Why do kids want to do music and why do teachers want to teach it

Friday, October 26, 2007 | 12:00 p.m. CDT; updated 7:10 p.m. CDT, Monday, July 21, 2008
Trentynne Davis, 9 of Ridgeway Elementary School tries a half-size violin with the help of MU senior Justin Frieda during the open house for the Missouri Stings Project at MU's Fine Arts Building on Sep. 8. Frieda has been an instuctor with the project for the past three years.

On a Tuesday afternoon in Whitmore Recital Hall, MU piano professor Julie Knerr gave a performance to a rapt audience of two. Sidni Jones, a first-grader, and Grace Kirk, a second-grader, watched as Knerr’s fingers deftly alternated between two high-pitched keys on the keyboard of an elegant black grand piano.

“What animal does that sound like?” she asked of the resulting trill.


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The girls took a moment to think. Grace raised a timid hand.

“A cat?” she said. Indeed, it brought to mind the animal’s tip-toe walk.

Sidni’s hand soon followed. “A mouse?” Now the sound evoked the skittering gray creature that sends so many to kitchen chairs.

Knerr said that these were good answers but that they sounded to her like a bird’s song. She played the keys again, and both girls smiled as they agreed that the quick major second sounded like a twittering bird.

Grace and Sidni were setting off on what will be a semester-long “Piano Safari.” The MU School of Music program will teach the girls the fundamentals of piano playing and music theory. Some experts think teaching children the fundamentals of music will also teach them the fundamentals of life.

Research suggests that music increases other skills besides those involved solely with counting rhythm and singing on pitch. The Web site of MENC, the National Association for Music Education, states the benefits of music education include success in society, school and learning, developing intelligence and life.

“Young children who take music lessons show different brain development and improved memory over the course of a year,” said Laurel Trainor, director of the McMaster Institute for Music and the Mind, as cited by the MENC Web site.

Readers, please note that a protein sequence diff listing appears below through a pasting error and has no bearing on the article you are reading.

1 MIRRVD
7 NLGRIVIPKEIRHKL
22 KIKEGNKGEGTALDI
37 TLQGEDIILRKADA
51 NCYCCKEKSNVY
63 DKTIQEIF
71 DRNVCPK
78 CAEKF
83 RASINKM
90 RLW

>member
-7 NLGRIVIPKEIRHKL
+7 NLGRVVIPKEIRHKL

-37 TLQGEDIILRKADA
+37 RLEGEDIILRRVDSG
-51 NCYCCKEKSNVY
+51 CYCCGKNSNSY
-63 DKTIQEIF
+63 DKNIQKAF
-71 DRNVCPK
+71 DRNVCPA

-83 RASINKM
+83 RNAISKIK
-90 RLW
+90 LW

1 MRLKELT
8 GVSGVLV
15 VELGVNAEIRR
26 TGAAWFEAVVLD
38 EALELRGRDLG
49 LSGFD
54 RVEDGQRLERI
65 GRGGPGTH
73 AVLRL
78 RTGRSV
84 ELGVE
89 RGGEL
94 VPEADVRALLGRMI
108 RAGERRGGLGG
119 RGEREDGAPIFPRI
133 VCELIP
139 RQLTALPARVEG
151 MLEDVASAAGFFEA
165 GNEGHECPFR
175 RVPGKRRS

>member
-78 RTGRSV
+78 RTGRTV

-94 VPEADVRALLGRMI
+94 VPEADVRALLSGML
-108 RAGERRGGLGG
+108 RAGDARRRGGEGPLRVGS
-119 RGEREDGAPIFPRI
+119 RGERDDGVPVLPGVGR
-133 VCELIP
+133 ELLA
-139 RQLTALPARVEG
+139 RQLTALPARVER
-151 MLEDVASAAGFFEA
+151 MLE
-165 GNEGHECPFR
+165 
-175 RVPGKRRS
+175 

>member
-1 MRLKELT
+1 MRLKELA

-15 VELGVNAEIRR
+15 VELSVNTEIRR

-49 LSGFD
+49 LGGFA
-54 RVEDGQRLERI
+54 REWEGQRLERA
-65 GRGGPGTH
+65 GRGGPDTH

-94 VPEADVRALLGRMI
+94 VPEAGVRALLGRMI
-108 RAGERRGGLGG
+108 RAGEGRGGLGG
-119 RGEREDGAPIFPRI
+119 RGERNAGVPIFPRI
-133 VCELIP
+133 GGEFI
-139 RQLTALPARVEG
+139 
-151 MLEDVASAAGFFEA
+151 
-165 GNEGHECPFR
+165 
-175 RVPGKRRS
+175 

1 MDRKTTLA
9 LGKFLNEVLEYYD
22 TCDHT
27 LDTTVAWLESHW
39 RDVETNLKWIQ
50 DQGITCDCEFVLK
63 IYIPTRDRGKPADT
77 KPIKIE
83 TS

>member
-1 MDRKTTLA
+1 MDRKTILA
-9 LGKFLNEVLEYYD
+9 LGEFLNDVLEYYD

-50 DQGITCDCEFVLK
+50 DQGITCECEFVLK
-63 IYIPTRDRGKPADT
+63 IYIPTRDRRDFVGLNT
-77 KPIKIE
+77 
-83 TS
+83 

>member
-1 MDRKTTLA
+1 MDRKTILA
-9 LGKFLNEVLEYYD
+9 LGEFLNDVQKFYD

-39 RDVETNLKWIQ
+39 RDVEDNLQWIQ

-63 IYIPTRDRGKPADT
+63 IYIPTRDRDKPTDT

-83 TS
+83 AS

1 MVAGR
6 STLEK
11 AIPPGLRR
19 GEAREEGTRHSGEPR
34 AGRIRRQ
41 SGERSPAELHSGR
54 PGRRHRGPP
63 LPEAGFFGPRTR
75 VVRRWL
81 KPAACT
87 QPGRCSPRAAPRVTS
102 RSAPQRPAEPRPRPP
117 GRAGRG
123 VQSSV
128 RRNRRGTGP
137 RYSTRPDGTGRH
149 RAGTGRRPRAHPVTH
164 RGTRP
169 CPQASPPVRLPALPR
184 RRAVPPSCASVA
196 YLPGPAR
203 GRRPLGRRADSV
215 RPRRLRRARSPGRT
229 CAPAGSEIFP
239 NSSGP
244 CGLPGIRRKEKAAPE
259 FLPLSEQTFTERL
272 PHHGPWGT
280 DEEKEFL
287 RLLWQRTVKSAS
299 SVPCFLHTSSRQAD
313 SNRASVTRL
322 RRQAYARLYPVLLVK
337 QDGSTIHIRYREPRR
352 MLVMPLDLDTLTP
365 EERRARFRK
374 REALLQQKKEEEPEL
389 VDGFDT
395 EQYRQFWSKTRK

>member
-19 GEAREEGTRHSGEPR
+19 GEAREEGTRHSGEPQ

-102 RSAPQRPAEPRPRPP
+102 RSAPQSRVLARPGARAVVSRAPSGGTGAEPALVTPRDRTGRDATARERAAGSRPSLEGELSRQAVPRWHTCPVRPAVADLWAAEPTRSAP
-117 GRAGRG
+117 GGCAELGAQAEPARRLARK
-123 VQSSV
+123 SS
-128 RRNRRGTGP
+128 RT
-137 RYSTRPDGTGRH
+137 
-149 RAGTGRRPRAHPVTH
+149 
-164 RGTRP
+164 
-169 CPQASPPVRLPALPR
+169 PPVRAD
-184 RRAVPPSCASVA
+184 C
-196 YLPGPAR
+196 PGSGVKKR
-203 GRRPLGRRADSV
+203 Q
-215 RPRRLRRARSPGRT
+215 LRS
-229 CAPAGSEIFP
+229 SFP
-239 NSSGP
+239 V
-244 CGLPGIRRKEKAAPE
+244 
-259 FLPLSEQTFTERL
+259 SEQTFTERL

However, Wendy Sims, director of studies in music education at MU, questions the applicability of such studies. She said that while music may aid development in other areas, children shouldn’t learn music just to get better at math. Children should learn music to learn music.

“It fulfills people in ways that are important to their humanity,” she said.

Music is everywhere, she pointed out; it’s impossible to go a day without hearing some form of it.

At elementary schools around Columbia, children do more than just hear music — they get the chance to participate. At Blue Ridge Elementary School, children have two half-hours a week dedicated to learning musical concepts.

JoAnna Hoeppner, the school’s music teacher, was encouraged by how much the children remembered after the summer.

On a Monday morning in the fourth week of school, third-graders played a game to help recall lessons from the previous year. Sitting in two facing rows, the children read rhythms and then pitches of songs they’d learned in the previous year. The teams took turns remembering the name of the songs based on the melodies.

First they’d read the song’s rhythm from the projector screen, and then the melody. Then the teammates whispered among themselves, trying desperately to remember the song’s name. Finally, they arrived at an answer and belted it out, after which the whole class sang the song through. The game ended in a tie.

Students at Lee Elementary School get more exposure to music than most. Lee is set up as an expressive arts school, meaning that music and art are used to teach concepts such as math or science.

Susan Altomari, Lee’s music teacher, works with other teachers to instruct the students in song. In one instance, she used an adaptation of the work song “Weevily Wheat” to teach Susan Twenter’s fourth-graders how to multiply. Laughing children danced; singing the multiples of five replaced the typical glazed faces caused by too much staring at multiplication grids.